The US strikes on Iran-linked militants seem to be working, but that likely won’t last long

The US strikes on Iran-linked militants seem to be working, but that likely won’t last long
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The US strikes on Iran-linked militants seem to be working, but that likely won’t last long
A crane lifts a charred SUV from a Feb. 7 US drone strike in Baghdad that killed Abu Baqir al-Saadi, a senior commander in the Kataib Hezbollah militia.

  • The Biden administration is trying to deter attacks on US troops without igniting an Iran war.
  • US airstrikes aim to instill fear, as it’s very difficult to destroy all of the militant’s weapons.
  • Iran knows this and is “setting the United States up for a lose-lose choice,” an analyst said.

Strikes against American troops in Iraq and Syria have dropped off after the blitz of airstrikes last Friday and the assassination of a militia commander by drone. But experts on the region say that Iran and its militant allies still have the arsenal and motivations to threaten them.

“Attacks on US forces in Iraq have dropped off very significantly since the Jan. 28 killing of three Americans,” Michael Knights, an Iraq expert at the Washington Institute, told Insider, adding “we cannot know” if these airstrikes were the “decisive factor.”

The Biden administration is walking a security and political tightrope. Failure to respond to the deadly drone attack that also injured over 40 US troops is politically fraught, especially in an election year; Republican presidential contenders said the attack showed President Joe Biden was weak, or that the US should strike Iran itself — a tactic the administration has so far avoided because it risks a more dangerous confrontation.

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The US airstrikes on Feb. 2 hit 85 targets in seven locations in Iraq and Syria, killing an estimated 40 militiamen. On Wednesday, it killed a Kataib Hezbollah commander that US Central Command said was “responsible for directly planning and participating in attacks on US forces in the region.”

“The US is targeting the groups that are mainly responsible for attacks on American forces and also the ones openly talking and bragging about it,” Joel Wing, author of the authoritative Musings on Iraq blog, told Insider.

Wing added the militias were expecting these strikes, as evidenced by reports of their leaders fleeing headquarters and bases to avoid being hit. He expects militia attacks to resume and is skeptical about whether these airstrikes will achieve all that much.

A U.S. Air Force B-1 Lancer from the 28th Bomb Wing, Ellsworth Air Force Base, S.D. took part in US airstrikes over Iraq and Syria on Feb. 2.
A U.S. Air Force B-1 Lancer from the 28th Bomb Wing, Ellsworth Air Force Base, S.D. took part in US airstrikes over Iraq and Syria on Feb. 2.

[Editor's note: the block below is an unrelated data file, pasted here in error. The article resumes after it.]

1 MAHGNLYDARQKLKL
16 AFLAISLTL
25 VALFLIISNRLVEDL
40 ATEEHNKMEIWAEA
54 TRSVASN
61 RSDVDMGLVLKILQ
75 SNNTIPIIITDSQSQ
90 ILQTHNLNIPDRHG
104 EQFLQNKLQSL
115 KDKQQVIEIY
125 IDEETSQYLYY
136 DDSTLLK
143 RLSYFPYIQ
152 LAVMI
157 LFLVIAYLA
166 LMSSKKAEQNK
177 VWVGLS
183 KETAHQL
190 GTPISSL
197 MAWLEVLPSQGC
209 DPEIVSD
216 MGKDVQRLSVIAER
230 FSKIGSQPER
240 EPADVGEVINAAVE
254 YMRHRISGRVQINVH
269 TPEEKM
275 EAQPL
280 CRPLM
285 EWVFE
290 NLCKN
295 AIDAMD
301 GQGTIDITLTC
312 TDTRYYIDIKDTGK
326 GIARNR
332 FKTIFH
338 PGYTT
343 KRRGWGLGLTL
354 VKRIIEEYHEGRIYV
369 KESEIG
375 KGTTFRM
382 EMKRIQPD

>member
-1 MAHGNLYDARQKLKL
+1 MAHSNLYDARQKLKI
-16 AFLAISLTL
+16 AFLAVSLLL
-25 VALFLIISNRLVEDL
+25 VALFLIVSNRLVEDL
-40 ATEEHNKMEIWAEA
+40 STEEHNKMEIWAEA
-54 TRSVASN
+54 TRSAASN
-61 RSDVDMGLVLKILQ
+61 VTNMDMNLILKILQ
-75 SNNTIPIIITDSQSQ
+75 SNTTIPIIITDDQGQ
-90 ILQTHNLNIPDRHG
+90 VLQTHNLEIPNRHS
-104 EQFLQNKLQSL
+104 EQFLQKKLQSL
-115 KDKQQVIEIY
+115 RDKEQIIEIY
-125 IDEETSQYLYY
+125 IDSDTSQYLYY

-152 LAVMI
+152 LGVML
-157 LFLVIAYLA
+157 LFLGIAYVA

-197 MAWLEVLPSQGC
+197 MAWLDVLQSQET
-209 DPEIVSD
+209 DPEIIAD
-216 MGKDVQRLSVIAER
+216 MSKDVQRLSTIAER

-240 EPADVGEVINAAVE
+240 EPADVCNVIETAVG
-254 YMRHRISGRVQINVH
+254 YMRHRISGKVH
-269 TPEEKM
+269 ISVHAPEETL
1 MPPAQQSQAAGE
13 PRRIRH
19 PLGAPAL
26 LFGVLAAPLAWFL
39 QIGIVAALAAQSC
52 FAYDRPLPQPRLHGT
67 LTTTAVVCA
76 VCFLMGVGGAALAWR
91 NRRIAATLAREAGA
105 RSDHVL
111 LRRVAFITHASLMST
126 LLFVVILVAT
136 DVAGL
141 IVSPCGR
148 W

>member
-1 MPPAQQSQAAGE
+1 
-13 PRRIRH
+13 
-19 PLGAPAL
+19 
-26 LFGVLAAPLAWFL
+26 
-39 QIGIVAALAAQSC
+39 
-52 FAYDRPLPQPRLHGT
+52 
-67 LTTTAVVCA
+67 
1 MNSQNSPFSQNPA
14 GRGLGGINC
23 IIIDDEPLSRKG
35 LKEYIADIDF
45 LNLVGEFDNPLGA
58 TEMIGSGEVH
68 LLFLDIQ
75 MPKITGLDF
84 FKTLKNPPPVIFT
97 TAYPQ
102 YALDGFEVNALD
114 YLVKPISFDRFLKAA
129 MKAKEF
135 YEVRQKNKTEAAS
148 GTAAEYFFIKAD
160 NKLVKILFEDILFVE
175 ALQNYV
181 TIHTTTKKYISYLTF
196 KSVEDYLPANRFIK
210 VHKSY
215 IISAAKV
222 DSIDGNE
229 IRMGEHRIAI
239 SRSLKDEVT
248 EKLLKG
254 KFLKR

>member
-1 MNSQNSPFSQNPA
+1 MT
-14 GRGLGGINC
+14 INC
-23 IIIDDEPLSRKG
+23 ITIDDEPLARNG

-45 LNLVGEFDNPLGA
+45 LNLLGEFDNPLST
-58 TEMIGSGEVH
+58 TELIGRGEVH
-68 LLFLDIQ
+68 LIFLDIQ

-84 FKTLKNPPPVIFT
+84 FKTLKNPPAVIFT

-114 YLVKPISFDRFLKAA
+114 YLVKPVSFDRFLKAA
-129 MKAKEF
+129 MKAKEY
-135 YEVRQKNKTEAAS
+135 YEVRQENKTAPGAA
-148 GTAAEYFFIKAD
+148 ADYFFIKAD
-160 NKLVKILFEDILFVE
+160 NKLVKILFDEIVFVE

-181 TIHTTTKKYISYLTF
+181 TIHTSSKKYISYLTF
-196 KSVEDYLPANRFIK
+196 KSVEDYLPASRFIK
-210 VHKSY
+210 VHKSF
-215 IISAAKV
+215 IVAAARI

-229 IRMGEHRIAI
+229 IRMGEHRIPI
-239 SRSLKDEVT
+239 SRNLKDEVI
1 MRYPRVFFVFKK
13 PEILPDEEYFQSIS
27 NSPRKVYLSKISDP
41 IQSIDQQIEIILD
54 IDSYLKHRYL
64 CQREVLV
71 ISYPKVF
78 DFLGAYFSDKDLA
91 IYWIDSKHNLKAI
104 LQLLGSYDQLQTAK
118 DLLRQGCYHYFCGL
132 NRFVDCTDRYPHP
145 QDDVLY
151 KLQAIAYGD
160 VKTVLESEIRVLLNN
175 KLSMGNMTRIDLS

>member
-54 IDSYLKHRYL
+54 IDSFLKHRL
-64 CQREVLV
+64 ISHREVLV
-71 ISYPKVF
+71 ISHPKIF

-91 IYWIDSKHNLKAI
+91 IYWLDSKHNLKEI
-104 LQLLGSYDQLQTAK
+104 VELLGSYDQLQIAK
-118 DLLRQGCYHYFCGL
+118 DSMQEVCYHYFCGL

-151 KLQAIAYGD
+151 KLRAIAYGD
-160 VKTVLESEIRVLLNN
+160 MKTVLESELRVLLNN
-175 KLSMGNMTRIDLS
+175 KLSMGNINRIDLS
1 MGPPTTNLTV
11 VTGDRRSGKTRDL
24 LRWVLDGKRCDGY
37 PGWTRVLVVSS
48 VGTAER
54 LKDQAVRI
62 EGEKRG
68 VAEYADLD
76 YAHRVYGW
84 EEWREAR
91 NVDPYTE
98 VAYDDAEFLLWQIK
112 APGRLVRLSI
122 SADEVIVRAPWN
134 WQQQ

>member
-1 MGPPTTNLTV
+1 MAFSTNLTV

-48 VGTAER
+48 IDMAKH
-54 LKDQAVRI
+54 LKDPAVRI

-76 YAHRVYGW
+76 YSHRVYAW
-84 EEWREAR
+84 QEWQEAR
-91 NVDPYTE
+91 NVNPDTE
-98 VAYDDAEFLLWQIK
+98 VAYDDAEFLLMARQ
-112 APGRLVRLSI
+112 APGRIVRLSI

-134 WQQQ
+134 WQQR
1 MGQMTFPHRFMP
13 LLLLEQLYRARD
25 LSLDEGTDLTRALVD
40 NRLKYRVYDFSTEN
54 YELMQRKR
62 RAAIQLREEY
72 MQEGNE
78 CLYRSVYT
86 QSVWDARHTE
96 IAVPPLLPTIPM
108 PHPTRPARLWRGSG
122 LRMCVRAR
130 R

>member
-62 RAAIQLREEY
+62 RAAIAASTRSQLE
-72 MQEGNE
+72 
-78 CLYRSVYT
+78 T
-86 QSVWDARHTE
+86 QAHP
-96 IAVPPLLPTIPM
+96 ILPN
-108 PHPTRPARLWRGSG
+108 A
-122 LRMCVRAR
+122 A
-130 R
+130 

The US strategy is to deal enough damage to make militants more fearful of attacking American forces, a limited aim in part because it’s too simple to fly suicide drones or fire rockets to fully remove those risks, analysts said. 

“At most, attacks of this kind may cause them to be more careful and take precautions before launching a strike that seems especially likely to kill US troops,” said Aron Lund, a fellow with Century Internation. “But they’re not going to stop trying.”

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“It’s not like the threat of aerial attack is going to paralyze them. They’re used to it,” Lund said. “They’ve been confronting the United States in one form or another since the early 2000s, always under hostile skies. And they’re being trained by masters of the art, Hezbollah.”

Nicholas Heras, senior director of strategy and innovation at the New Lines Institute, said the Biden administration is following “a careful playbook” to focus attacks against Iranian proxies in retaliation while refraining from preemptive strikes that might “goad Iran” into expanding the conflict.

“A secondary goal that the US is trying to achieve with these strikes against key Iranian proxy leaders in Iraq is to send a strong message that these Iranian proxy figures cannot hide behind their affiliation with the Iraqi government to avoid retribution from America,” Heras told Insider.

Both Iran and the militias it trains and supplies, however, have many reasons to resume their attacks, analysts say. For militias like Kataib Hezbollah in Iraq, it’s to provoke US responses that increase opposition to the 2,500 US troops based in Iraq.

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“You see it, especially in Iraq, where each new US retaliatory strike stirs up local opposition and forces the Baghdad government to ramp up its rhetoric about ending the US and Coalition presence,” Lund said. “By responding to the attacks, the United States poisons its relationship with local allies and screws up its position in Iraq. But not responding is also not an option. That’s why the attacks will continue.”

For Iran, the goal is much larger.

Lund believes Iran is trying to force the US into “a choice of either escalating, at the cost of serious political headaches, or just being a sitting duck and losing troops.”

“They know a superpower can’t choose the latter option,” Lund said. “They’re setting the United States up for a lose-lose choice while also loudly and clearly pointing to the only off-ramp they intend to keep open.”

“That’s ending the war in Gaza.”

Read the original article on Business Insider

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